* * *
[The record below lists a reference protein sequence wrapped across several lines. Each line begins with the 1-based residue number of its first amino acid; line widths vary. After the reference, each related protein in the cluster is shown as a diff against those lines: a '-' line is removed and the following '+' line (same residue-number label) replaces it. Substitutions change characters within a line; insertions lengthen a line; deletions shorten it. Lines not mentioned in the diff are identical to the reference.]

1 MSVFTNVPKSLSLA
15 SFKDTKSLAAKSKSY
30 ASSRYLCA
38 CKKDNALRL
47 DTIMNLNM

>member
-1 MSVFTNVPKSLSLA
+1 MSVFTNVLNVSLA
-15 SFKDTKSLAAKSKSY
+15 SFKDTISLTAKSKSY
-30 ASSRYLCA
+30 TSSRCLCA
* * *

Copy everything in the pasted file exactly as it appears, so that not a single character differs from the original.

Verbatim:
[The record below lists a reference protein sequence wrapped across several lines. Each line begins with the 1-based residue number of its first amino acid; line widths vary. After the reference, each related protein in the cluster is shown as a diff against those lines: a '-' line is removed and the following '+' line (same residue-number label) replaces it. Substitutions change characters within a line; insertions lengthen a line; deletions shorten it. Lines not mentioned in the diff are identical to the reference.]

1 MSVFTNVPKSLSLA
15 SFKDTKSLAAKSKSY
30 ASSRYLCA
38 CKKDNALRL
47 DTIMNLNM

>member
-1 MSVFTNVPKSLSLA
+1 MSVFTNVLNVSLA
-15 SFKDTKSLAAKSKSY
+15 SFKDTISLTAKSKSY
-30 ASSRYLCA
+30 TSSRCLCA